If you don’t want to keep everything in boxes when storing things in the back you’ll need some form of organization. To maximize space I’ve decided to build two storage drawers that cover the right side of the back. The lower, taller drawer occupies the space from the rear door to the wheel arch while the longer but smaller drawer will go all the way from the back above the wheel arch. Here’s how the final product looks like.
Since the storage drawers are very long and potentially heavy, you’ll need some heavy duty drawer slides. The smaller ones that you know from your kitchen won’t do. This is also where most of the budget will go to – these drawer slides are not cheap. I’ve managed to get two pair of drawer slides from a seller in Australia for cheaper than any US seller, including air shipping. The brand is Freeslide [Update May 2018: Looks like the seller doesn’t sell these on eBay anymore but there are plenty more heavy duty drawer slides available. Let me know if you find a good quality brand]
I started the build process by measuring the optimal size of the drawers itself. Keep in mind that you’ll need some space between the floor and the drawers itself as well as some space left and right for the tracks and the frame that holds everything in place. The height of the upper drawer is given by the space between the wheel arch and the top of your storage area. Besides that, think about what you’ll want to store in these drawers and this will give you an idea how wide and tall each drawer needs to be. I’m carrying my tools, first aid kit and the kitchenware in the upper drawer and I can store wine bottles in the lower one – upright (wink, wink).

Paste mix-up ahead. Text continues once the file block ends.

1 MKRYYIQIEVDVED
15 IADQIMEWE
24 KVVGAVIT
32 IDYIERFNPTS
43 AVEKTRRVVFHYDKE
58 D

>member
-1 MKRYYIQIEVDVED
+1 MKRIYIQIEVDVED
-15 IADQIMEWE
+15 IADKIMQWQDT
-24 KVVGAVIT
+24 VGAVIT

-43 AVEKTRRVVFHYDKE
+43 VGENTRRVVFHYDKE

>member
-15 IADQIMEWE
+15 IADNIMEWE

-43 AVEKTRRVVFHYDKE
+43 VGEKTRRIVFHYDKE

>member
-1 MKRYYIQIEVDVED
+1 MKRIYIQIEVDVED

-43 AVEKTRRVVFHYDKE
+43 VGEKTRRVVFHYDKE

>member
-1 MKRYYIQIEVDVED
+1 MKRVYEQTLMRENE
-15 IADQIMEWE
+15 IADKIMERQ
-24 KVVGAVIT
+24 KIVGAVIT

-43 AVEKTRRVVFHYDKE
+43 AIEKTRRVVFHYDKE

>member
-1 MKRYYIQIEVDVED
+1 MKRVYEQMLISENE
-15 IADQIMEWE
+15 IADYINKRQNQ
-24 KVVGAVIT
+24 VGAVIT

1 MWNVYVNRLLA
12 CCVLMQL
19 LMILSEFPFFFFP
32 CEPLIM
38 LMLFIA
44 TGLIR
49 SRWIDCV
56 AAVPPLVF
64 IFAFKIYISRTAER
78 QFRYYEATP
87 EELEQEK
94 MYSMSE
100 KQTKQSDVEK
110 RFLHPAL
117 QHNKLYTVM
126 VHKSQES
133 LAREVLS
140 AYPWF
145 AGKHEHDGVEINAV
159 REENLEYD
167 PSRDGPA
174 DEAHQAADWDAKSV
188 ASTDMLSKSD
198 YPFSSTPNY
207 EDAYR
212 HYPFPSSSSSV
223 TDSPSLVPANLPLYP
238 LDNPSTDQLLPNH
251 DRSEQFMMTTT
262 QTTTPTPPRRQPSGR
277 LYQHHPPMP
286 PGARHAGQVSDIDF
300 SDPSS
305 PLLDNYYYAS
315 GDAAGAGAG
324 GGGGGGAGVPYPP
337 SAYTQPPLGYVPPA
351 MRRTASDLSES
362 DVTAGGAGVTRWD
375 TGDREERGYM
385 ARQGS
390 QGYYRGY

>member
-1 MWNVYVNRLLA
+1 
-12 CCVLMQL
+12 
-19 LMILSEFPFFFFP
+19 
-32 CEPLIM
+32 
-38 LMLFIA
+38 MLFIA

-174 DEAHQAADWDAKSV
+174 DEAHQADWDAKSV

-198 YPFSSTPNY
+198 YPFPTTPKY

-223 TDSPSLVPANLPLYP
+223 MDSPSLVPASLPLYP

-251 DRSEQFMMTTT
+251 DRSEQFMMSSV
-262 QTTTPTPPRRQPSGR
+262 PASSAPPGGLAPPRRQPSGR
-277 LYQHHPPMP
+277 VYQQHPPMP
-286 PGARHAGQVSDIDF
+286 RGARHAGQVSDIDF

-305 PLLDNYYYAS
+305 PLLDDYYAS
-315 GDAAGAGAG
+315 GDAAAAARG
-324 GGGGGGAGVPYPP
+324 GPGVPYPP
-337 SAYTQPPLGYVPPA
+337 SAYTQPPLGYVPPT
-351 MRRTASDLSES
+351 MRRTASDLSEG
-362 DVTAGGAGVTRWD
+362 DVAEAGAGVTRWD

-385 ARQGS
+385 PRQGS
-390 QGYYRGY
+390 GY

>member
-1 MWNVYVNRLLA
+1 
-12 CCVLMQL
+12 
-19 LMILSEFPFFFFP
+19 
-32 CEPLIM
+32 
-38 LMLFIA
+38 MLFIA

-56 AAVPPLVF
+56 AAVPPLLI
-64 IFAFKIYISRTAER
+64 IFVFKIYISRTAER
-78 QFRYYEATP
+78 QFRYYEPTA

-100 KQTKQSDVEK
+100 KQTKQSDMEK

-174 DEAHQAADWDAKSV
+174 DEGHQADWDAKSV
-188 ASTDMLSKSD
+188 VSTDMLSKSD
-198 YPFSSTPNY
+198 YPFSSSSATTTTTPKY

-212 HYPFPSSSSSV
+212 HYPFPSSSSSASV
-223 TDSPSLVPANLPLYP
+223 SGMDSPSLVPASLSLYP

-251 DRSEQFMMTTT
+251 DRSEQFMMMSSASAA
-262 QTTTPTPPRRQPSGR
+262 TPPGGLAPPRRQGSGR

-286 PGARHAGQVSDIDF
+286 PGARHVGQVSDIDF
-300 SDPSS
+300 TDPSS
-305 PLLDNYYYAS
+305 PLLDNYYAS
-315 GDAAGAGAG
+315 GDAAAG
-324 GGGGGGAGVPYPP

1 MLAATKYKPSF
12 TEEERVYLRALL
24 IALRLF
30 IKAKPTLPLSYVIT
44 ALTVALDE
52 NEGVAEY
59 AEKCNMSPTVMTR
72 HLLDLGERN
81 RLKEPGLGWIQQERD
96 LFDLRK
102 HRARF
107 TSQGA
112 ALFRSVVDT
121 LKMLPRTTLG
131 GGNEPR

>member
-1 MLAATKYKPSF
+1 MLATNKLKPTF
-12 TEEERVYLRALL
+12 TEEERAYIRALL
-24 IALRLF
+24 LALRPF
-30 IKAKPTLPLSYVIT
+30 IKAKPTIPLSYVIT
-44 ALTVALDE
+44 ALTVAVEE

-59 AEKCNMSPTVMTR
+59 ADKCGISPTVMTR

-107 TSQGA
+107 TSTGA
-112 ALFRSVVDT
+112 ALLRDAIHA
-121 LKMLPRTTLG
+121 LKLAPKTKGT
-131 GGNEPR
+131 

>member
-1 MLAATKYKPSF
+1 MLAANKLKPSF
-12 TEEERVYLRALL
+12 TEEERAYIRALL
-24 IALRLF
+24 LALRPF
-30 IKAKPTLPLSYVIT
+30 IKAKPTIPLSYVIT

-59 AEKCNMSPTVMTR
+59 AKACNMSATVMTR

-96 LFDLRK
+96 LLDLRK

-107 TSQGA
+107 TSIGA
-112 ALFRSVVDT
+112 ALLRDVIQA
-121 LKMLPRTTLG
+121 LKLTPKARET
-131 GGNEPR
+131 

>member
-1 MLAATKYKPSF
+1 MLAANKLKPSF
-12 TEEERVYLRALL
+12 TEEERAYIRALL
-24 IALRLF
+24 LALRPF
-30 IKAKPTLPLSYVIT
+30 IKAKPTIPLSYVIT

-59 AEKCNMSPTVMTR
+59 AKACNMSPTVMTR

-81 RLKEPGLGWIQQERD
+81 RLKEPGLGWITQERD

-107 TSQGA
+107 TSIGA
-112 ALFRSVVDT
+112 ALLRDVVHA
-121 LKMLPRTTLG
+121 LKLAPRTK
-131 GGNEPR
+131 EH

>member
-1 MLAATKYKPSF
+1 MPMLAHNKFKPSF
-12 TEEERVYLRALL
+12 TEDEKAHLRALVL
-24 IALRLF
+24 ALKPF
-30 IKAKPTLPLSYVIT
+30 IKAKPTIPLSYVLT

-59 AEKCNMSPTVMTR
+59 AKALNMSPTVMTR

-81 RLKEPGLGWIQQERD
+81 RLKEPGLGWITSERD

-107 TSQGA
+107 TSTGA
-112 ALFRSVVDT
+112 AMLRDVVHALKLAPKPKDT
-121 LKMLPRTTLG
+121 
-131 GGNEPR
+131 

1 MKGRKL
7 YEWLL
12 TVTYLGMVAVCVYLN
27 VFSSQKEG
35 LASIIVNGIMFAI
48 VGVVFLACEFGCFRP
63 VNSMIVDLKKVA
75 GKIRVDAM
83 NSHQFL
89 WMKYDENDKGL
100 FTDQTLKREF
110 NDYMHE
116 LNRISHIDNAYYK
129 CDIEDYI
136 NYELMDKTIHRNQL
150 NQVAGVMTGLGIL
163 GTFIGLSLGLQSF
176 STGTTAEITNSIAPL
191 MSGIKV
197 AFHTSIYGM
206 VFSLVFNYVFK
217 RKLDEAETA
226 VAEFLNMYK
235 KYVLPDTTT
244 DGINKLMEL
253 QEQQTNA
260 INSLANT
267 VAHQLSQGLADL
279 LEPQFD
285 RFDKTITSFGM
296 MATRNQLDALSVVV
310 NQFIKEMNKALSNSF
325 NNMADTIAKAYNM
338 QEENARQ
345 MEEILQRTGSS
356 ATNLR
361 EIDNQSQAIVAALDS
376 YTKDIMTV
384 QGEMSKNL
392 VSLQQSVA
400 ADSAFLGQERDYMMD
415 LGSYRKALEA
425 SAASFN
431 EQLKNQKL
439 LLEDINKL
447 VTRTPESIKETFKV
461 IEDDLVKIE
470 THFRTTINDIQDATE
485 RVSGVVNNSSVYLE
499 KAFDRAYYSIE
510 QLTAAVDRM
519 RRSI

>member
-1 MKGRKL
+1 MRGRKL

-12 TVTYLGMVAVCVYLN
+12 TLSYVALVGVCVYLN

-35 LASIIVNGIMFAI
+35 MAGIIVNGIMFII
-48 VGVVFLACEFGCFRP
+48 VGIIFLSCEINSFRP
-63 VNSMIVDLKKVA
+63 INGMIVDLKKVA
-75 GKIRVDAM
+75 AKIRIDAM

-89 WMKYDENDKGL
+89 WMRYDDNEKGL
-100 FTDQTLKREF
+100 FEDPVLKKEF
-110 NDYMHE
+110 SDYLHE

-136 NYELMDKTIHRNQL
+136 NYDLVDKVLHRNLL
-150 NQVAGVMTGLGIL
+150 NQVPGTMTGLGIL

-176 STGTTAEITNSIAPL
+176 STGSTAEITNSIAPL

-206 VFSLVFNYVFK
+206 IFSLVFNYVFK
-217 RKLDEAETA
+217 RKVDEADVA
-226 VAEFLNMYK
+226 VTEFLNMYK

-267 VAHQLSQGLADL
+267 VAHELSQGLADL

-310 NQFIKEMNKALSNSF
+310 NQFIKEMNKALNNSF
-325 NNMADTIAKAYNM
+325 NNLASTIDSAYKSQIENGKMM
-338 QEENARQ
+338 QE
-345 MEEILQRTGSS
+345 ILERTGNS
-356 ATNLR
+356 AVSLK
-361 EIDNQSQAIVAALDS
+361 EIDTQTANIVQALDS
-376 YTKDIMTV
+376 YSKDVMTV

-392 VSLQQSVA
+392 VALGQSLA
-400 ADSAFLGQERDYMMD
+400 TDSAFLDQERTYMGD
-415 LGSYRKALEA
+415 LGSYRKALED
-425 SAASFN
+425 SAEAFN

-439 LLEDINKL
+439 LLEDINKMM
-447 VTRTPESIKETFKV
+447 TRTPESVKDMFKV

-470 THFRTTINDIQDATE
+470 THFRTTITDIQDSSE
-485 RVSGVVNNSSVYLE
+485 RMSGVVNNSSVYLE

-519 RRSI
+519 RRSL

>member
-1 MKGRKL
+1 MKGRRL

Once you have the exact sizes of the drawers I would recommend starting with the drawer boxes itself. It’s much easier to figure out the dimensions of the track frame itself if you have the drawers ready. The drawers I’ve made out of ¼” maple plywood and went fancy with dados and rabbets to end up with very sturdy boxes. I’ve also added dividers (again, think about what you want to store there) that add some strength to the drawers itself.
For the slider frame I’ve used some studs I had left over from another project. The individual pieces are mounted with pocket screws. Since the drawer slides are about two inches wide you can either decide to mount them directly on the frames and waste the space or, like me, use your table saw to create a channel to mount the tracks. Not only this will give you a close to flush mount but also the frame will be significantly lighter. Also the weight of the drawers itself will not rest only on the mounting points but on the full width of the frame. Here’s a picture of one frame with the slider tracks mounted.
Both the frame and the drawer boxes are painted with Polyurethane to make sure they last long time.
To install the whole setup in the van I’ve found it easy to lift the complete package into the back, move it around to find the optimal position and the screw one side into place. After that you can test the slides and then screw the other frame in place. That of course depends on the total weight of the drawer setup – mine was pretty easy to lift.
- Table saw
- Dado blade (not necessarily but you’ll save a lot of time)
- Heavy duty drawer slides
- Polyurethane paint